Review: Johnny Kung-Fu

Johnny Kung-Fu hits the eShop with a fun premise (and some punches, kicks, and hammers as well). Johnny’s gal Paula  has been taken by some bad dudes led by Mr. Wang, and your job is to be a bad enough dude to save her. Doing so will require you to partake in some bite-sized beat ’em up action, some Tiger Electronics LCD-style platforming, simplistic Game & Watch-style stages and even some boss battles. Every stage is short, which might make the game seem like a brief experience in theory, but there’s a catch. You only have an hour of in-game time to save her and if you need to use a continue, it eats up five minutes of your time instantly. The time limit adds a lot of tension to the game and results in the player trying to find just the right balance between speeding through and making as few mistakes as possible to avoid having to replay the game over and over.

For a mini-game collection-style game, there isn’t a ton of variety here, but what’s here is well-executed. The Tiger-style games involve jumping out a bomb’s path, then slugging a goon or two before pulling a level to open an elevator. However, to get to the elevator, you need to avoid being electrocuted by paying close attention to the pattern of the electrical strip thingy. The single-frame animations are a welcome throwback, but the Tiger games weren’t exactly fun to play in their heyday, and this accurate recreation of them is hurt by the limitations of what they’re paying homage to. However, the Game & Watch style game of hot potato with bombs is a lot of fun, and features far more elaborate animation than the Tiger games since it actually has some, also has a really fast pace to it and controls perfectly.

The most in-depth stages are definitely the beat ’em ups that make you beat X amount of people. They allow you to do a few attacks, and shift from the foreground to the background to more efficiently kick ass. Boss battles follow that same formula, only you face the boss after defeating a bunch of folks. I had the most fun with these stages in part due to the wacky enemies you face, like a group of suited thugs who turn super saiyin at a moment’s notice. There’s also a funny original Game Boy-styled hammer bonking mini-game where you face off with someone and whoever gets the highest number gets to bonk the other one with a hammer is fun, and one of the more stressful mini-games since it alternates between real-time and a sped-up time. The mini-games are mostly enjoyable, but there just aren’t that many of them and within a few minutes, you’ll encounter repeats of the same concept only a bit harder.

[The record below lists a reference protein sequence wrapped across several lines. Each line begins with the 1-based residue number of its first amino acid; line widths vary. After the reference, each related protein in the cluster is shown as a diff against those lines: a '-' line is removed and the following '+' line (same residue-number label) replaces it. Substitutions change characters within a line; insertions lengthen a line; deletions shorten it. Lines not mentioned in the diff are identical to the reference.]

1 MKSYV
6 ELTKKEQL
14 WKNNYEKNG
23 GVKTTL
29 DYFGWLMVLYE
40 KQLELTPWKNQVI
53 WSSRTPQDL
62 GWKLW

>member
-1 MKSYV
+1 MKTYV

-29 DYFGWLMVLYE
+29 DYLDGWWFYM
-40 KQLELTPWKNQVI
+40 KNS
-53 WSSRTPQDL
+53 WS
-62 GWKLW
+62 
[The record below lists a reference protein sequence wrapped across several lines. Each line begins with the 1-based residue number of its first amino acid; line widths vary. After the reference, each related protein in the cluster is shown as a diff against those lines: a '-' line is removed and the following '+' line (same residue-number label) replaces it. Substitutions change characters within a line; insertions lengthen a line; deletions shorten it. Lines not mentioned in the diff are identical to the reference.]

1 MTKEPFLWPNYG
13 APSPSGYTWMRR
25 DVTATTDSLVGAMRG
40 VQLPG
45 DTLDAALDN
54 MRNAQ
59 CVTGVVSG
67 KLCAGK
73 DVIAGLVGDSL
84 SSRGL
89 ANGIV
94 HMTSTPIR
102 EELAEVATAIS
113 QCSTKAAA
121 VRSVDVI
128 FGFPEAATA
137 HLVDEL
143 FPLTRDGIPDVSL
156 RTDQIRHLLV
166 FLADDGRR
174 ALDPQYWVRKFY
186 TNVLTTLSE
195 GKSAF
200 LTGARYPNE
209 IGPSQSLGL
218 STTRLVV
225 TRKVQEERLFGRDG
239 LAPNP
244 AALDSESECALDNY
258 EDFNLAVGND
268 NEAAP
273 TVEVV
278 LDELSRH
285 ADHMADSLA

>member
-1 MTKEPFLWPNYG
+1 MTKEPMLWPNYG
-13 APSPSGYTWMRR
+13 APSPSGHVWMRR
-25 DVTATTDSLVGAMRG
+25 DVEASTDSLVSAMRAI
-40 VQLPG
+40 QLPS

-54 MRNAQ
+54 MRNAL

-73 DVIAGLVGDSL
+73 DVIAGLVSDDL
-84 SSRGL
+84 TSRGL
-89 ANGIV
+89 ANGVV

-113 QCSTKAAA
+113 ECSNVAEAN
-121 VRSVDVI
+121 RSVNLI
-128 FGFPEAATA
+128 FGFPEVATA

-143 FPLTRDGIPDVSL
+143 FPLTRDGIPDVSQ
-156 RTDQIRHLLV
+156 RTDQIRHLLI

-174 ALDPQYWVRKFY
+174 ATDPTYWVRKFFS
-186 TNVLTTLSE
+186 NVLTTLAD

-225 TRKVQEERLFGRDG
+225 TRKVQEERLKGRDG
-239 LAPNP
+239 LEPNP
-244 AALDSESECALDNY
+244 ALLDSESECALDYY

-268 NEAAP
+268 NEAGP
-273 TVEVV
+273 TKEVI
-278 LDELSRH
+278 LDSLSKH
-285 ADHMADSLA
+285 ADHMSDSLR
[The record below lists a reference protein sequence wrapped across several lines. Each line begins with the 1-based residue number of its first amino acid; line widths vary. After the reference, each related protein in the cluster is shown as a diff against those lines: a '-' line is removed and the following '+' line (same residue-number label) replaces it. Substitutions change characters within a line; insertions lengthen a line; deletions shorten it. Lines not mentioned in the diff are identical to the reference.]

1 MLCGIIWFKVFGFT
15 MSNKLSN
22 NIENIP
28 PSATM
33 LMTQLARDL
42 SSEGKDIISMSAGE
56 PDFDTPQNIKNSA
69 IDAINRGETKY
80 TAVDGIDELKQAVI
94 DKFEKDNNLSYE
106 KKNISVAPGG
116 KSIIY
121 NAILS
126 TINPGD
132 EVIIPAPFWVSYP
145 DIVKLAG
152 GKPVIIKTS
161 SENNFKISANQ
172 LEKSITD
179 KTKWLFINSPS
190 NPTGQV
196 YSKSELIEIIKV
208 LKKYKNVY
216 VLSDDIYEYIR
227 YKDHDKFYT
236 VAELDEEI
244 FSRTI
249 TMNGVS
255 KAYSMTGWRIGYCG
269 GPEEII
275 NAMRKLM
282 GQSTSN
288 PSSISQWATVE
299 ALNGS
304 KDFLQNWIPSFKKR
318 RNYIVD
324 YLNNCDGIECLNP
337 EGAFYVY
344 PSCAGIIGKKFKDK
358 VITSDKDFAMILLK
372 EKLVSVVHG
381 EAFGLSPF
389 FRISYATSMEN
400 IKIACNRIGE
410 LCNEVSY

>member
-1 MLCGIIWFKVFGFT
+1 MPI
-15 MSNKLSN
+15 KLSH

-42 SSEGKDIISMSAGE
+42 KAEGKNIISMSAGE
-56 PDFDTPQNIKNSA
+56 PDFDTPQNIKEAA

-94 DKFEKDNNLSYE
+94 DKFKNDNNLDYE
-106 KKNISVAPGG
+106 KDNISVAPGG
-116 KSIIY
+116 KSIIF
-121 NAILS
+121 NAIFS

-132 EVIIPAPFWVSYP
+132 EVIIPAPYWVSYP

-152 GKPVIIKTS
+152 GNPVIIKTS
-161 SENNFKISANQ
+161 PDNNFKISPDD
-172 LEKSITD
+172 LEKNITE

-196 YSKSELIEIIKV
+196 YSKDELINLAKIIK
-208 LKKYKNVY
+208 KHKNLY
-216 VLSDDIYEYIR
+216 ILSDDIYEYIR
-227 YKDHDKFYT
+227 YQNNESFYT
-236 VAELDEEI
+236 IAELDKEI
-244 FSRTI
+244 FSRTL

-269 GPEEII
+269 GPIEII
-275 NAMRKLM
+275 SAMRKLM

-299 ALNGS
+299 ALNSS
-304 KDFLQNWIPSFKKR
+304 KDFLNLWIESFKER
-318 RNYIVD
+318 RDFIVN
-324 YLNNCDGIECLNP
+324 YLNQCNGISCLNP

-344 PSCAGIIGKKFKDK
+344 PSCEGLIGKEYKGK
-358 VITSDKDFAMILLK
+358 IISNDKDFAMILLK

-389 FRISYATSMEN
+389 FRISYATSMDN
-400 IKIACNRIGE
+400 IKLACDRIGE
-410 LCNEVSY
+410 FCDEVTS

Johnny Kung Fu is also hurt by its grating soundtrack. It’s a repetitive homage to the 8-bit era and not a very good one at that. Super Mario Bros. didn’t exactly have a lot of music, but it was all good stuff you didn’t mind hearing again. The music here is tolerable exactly once, then you get pretty tired of it. I do love what they tried to do with the visuals though. While you’re not going to get the best-looking game available on the eShop, what you will get is one that perfectly replicates the graphical styles they’re paying homage to. Sure, the old Tiger LCDs haven’t aged well visually, but seeing that one frame movement with a big black outline of a character did make me chuckle, and that’s clearly what they were going for here.

Closing Comments:

Johnny Kung-Fu offers up some fun times if you grew up with either Game & Watch, Tiger Electronics LCDs, or enjoyed beat ’em ups as a kid. It’s an enjoyable nostalgia trip that doesn’t have much depth or variety, but is worth spending a few bucks on if you’re on a nostalgia kick.  The developers clearly wanted to pay homage to gaming’s history, which is fine, but other games, like Retro Game Challenge, do it better than this and give you way more gameplay variety. However, as far as eShop games go, you can do a lot worse than this.